192. See Richardson v. Ramirez, 418 U.S. 24, 55 (1974).
  193. Pamela A. Wilkins, The Mark of Cain: Disenfranchised Felons and the Constitutional No Man’s Land, 56 SYRACUSE L. REV. 85, 88 (2005).
  194. Arnold, supra note 161, at 487-88.
  195. See id. at 486-88.
  196. Id. at 487-88.
  197. Id. at 488.
  198. Id.
  199. See PATRICIA E. SALKIN, 3 AM. LAW. ZONING § 18:35 (5th ed. 2015); see also Rutgers v. Piluso, 286 A.2d 697, 698 (N.J. 1972); Town of Oronoco v. City of Rochester, 197 N.W.2d 426, 429 (Minn. 1972).
  200. See Paul Boudreaux, Eminent Domain, Property Rights, and the Solution of Representation Reinforcement, 83 DENV. U.L. REV. 1, 6 (2005) (“The rather inchoate governmental power of eminent domain, fairly well established in English law by the late eighteenth century, was simply assumed.”).
  201. 101A C.J.S. Zoning and Land Planning § 104 (2015) (“[A] state, county, municipality, or other government body using property for governmental purposes ordinarily is not subject to zoning regulations where there is no legislative enactment to the contrary. The rule applies to prevent the application of local zoning ordinances to the state, to agencies of the state, to a county or municipality which enacted the particular zoning law.”).
  202. See, e.g., City of Pittsburgh v. Commonwealth, 360 A.2d 607, 613 (Penn. 1976), overruled on other grounds by Commonwealth v. Ogontz Area Neighbors Ass’n, 483 A.2d 448 (Penn. 1984); People v. Renaissance Project, Inc., 324 N.E.2d 355, 357 (N.Y. 1975).
  203. 360 A.2d at 613.
  204. 324 N.E.2d at 357.
  205. Pittsburgh, 360 A.2d at 608.
  206. Id. at 209.
  207. Id. at 612.
  208. Id. at 613.
  209. 324 N.E.2d at 357.
  210. ARIZ. REV. STAT. ANN. § 41-1604.12 (“The county, city or town and school district may contest establishment of a community correctional center by written objection filed with the department within thirty days after receiving notice, and may request a hearing to be conducted by the department pursuant to chapter 6, article 6 of this title.”).
  211. KY. REV. STAT. ANN. § 439.590 (West 2016) (“The Department of Corrections may establish community residential correctional centers at locations approved by the legislative body of the area where located as places of confinement for convicted felons.”).
  212. See 61 PA. CONS. STAT. ANN. § 4702.
  213. CAL. PENAL CODE § 6250 (West 2016).
  214. FLA. STAT. § 944.033 (“No facility shall be constructed, leased, or purchased in any county until public hearings have been held in that county. Such public hearings shall be held pursuant to uniform rules adopted by the department.”).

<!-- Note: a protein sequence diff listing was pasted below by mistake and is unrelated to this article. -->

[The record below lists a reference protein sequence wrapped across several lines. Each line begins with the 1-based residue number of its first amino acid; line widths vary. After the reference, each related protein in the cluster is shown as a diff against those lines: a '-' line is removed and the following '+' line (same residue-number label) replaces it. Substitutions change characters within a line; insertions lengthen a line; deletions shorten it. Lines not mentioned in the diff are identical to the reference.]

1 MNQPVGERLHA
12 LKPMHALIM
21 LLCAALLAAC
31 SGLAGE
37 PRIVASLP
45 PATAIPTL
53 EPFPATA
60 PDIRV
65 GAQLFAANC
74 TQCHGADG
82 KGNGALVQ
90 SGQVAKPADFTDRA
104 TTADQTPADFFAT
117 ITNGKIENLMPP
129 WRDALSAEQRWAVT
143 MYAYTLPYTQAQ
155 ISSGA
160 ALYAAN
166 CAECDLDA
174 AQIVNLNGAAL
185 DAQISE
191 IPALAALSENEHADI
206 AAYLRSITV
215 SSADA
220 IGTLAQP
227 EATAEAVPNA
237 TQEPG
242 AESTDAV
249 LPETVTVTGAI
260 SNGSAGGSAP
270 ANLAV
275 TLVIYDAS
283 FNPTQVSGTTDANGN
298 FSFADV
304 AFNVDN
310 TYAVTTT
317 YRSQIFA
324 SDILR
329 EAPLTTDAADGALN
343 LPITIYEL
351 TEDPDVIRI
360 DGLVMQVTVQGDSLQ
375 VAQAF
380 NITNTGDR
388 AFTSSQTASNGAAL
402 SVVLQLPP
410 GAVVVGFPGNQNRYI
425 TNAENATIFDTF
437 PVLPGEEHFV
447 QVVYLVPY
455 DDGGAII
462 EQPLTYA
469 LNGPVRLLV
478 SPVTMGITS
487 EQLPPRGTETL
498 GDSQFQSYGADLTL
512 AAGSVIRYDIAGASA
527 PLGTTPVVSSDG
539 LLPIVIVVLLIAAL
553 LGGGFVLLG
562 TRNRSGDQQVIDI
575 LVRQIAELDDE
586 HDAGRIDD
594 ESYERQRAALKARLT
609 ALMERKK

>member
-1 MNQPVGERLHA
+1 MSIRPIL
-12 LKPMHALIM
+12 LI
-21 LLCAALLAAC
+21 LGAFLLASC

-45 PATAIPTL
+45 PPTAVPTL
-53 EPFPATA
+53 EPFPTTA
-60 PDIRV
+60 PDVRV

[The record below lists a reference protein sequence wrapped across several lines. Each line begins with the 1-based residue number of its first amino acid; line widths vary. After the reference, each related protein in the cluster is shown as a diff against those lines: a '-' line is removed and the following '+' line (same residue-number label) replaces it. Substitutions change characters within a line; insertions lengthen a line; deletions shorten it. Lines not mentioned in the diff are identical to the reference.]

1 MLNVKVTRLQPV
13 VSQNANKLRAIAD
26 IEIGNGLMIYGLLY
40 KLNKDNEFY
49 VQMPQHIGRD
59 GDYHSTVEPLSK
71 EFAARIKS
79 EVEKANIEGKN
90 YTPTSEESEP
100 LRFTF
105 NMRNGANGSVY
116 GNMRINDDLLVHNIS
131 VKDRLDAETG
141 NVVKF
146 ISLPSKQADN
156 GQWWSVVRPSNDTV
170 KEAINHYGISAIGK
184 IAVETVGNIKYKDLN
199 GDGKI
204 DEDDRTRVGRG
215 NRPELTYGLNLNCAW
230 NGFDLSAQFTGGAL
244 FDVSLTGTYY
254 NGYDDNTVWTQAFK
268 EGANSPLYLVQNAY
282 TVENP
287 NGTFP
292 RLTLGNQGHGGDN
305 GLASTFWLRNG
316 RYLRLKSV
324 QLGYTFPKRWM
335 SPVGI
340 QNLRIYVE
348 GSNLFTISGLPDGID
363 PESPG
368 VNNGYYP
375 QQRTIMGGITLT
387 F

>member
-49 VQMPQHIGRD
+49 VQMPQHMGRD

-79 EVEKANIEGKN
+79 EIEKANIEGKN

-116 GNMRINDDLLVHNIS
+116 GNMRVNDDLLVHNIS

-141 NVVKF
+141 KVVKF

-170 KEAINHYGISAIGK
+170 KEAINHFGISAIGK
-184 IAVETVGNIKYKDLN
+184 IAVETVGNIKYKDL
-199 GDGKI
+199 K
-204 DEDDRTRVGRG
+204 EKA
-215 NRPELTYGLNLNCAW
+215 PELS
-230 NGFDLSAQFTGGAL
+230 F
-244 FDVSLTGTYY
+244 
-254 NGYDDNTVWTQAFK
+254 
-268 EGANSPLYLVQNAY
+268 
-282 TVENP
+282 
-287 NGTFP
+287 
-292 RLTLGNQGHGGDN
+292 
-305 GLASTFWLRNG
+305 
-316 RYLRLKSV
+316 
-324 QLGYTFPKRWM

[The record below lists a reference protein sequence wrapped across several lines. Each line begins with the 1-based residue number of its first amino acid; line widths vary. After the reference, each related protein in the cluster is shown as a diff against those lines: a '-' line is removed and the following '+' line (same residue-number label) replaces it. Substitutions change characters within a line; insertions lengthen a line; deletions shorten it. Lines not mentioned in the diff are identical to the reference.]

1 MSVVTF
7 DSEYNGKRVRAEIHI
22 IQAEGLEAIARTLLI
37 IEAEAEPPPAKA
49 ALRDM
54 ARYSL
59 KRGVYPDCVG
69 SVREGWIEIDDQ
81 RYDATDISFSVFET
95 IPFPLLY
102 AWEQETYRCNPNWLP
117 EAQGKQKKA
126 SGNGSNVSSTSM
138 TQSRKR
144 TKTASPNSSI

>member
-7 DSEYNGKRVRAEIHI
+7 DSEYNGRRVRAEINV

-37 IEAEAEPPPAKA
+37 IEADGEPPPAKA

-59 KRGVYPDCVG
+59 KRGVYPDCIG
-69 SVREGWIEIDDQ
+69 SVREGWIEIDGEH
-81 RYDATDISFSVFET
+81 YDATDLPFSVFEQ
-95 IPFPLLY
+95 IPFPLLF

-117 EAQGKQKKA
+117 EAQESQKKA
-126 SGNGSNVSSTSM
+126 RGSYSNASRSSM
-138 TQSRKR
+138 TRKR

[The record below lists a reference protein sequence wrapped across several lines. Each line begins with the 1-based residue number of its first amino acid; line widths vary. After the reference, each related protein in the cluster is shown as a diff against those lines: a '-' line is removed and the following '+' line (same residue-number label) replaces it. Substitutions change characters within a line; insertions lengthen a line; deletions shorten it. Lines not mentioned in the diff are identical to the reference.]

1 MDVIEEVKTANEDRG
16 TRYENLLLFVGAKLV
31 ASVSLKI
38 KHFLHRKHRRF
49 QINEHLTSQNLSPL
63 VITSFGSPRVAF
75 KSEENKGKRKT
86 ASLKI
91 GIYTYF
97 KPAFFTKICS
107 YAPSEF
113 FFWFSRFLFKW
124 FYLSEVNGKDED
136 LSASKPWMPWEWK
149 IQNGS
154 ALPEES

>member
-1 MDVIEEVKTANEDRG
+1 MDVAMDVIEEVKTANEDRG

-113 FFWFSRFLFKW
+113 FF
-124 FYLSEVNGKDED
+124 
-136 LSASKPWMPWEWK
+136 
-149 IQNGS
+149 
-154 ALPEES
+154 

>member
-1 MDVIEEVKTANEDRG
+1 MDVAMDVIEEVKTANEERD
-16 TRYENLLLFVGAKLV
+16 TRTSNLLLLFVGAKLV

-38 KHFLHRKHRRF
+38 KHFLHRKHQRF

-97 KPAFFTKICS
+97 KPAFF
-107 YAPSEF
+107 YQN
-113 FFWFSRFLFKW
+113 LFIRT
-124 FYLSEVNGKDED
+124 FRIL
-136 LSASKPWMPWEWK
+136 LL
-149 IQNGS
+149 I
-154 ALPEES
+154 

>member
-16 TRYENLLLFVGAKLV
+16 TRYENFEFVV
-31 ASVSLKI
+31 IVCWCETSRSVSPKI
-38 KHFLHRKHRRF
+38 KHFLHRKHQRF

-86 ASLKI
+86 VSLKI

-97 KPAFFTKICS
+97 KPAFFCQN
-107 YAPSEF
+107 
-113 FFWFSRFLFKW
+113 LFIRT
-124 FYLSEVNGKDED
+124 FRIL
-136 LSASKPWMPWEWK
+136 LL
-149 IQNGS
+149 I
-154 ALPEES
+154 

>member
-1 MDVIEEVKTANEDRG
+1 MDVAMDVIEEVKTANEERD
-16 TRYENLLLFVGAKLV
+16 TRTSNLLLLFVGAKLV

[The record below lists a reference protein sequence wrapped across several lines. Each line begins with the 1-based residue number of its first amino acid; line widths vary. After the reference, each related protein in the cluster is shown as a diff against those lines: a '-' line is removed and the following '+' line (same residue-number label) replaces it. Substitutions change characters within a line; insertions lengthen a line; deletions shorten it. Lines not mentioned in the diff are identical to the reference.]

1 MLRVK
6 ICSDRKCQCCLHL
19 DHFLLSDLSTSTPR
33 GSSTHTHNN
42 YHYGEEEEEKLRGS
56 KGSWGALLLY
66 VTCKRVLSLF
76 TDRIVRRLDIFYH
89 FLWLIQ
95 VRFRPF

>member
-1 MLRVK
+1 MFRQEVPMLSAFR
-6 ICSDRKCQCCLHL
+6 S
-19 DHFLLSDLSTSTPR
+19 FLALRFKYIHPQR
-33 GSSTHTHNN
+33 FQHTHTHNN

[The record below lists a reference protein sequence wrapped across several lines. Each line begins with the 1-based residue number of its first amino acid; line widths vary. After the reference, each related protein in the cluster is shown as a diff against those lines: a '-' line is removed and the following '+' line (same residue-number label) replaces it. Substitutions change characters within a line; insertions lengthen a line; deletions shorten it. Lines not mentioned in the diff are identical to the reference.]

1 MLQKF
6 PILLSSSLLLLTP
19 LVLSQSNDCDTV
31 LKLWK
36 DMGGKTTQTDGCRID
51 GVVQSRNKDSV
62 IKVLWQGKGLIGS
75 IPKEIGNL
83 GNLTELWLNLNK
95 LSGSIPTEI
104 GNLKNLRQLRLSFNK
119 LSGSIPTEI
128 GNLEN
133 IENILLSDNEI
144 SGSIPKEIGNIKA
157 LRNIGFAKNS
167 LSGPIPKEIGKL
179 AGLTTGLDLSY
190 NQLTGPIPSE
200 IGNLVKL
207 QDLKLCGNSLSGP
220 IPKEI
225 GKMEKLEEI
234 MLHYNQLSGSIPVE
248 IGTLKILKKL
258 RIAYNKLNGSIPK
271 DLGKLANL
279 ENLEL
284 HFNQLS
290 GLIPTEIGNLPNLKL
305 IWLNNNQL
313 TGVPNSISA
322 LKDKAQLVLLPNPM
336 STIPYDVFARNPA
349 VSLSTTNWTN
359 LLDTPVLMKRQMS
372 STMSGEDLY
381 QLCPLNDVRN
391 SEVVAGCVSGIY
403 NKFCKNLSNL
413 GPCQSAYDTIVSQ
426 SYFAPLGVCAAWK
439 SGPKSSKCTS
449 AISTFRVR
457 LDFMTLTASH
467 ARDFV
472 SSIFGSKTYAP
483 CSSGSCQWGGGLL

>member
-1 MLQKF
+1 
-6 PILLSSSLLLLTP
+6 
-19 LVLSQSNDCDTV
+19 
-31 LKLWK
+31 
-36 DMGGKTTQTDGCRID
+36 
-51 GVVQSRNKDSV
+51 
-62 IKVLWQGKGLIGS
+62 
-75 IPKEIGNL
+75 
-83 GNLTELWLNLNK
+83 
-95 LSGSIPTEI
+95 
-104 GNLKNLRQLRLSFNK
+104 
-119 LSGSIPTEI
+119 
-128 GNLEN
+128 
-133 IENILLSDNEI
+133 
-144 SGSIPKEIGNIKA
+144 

215. MICH. COMP. LAWS § 791.265f (“Beginning on the effective date of this section, for the purpose of housing prisoners, the department shall not open a facility in, or enter into a new contract for, a dwelling originally constructed and intended to be used to house 1 family.”).
  216. MD. CODE ANN., CORR. SERVS. § 11-303 (West 2016) (“[T]o assure the public that the centers will be safe, the centers should, to the maximum extent practicable, be located and operated by the counties, consistent with statewide standards, and with State financial and technical support”).
  217. MONT. CODE ANN. § 53-1-203 (“Rules adopted by the department pursuant to subsection (1)(a) may not amend or alter the statutory powers and duties of the state board of pardons and parole. The rules for the siting, establishment, and expansion of prerelease centers must state that the siting is subject to any existing conditions, covenants, restrictions of record, and zoning regulations. The rules must provide that a prerelease center may not be sited at any location without community support. The prerelease siting, establishment, and expansion must be subject to, and the rules must include, a reasonable mechanism for a determination of community support for or objection to the siting of a prerelease center in the area determined to be impacted.”).
  218. WASH. REV. CODE § 35.82.285 (codifying that housing authorities establishing group and halfway homes “shall not be empowered to acquire property by eminent domain, and the facilities established shall comply with all zoning, building, fire, and health regulations and procedures applicable in the locality”).
  219. In 2013, Texas was home to more than 508,000 probationers and parolees, second in number only to Georgia’s 536,000. LAUREN E. GLAZE & DANIELLE KAEBLE, BUREAU OF JUST. STAT., NCJ 248479, CORRECTIONAL POPULATIONS IN THE UNITED STATES 2013, 11 (2014), http://www.bjs.gov/content/pub/pdf/cpus13.pdf.
  220. AUSTIN, TEX., CODE § 25-2-491(C).
  221. Id.
  222. DALL., TEX., CODE § 51-4.204(5)(b).
  223. §§ 51-4.100, 51-4.204(5)(b).
  224. § (5)(e)(i).
  225. § (5)(e)(ii).
  226. HOUS, TEX., CODE OF ORDS. art. IV, § 28-152(a).
  227. § (b)(1).
  228. § (b)(2)-(9).
  229. EL PASO, TEX., CODE § 20.08.030(c) (App. A 3.125[1]).
  230. § (c).
  231. SAN ANTONIO, TEX., CODE art. III, § 35-423.
  232. art. III, § 35-390.
  233. § 35-390(h)(1)-(2).
  234. § 35-390(h)(3).
  235. As one last aside, restrictions on placing halfway houses within 1,000 feet of each other invokes visions of the debunked Pennsylvania Model that treats inmates as “infected” with some criminal virus that, through too much inmate-to-inmate interaction, might spread through a criminal population. See HANSER, supra note 21, at 364.
  236. ALBERT J. REISS, JR., CRIME PREVENTION IN THE URBAN COMMUNITY 7-8 (Miyazawa & Miyazawa eds. 1995).
  237. Id. at 8.
  238. See Robert F. Kenney, JOHN F. KENNEDY PRESIDENTIAL LIBRARY AND MUSEUM, http://www.jfklibrary.org/JFK/The-Kennedy-Family/Robert-F-Kennedy.aspx (last visited Feb. 27, 2016).